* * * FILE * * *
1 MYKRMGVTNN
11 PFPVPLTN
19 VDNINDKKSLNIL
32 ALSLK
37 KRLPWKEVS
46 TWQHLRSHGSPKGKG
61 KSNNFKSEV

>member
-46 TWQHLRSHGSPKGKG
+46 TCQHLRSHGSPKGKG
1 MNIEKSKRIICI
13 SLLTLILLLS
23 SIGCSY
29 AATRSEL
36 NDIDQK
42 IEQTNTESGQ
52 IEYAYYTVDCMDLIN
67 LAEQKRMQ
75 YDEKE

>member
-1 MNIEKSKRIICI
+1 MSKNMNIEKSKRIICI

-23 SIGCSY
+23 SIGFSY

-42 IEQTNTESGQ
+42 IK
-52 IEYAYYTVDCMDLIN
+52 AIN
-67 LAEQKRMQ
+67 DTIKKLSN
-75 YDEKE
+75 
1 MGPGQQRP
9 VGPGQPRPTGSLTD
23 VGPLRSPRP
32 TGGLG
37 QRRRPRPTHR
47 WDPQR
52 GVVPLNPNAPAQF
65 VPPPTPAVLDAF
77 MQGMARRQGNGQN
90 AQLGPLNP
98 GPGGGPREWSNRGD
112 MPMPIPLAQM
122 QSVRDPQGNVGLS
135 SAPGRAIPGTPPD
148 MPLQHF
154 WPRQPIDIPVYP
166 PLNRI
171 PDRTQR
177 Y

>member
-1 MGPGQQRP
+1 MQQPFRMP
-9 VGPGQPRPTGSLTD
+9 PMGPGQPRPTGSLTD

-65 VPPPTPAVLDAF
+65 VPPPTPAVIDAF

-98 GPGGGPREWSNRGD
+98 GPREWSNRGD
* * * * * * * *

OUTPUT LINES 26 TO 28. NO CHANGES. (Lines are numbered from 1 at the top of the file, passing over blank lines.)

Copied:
+42 IK
-52 IEYAYYTVDCMDLIN
+52 AIN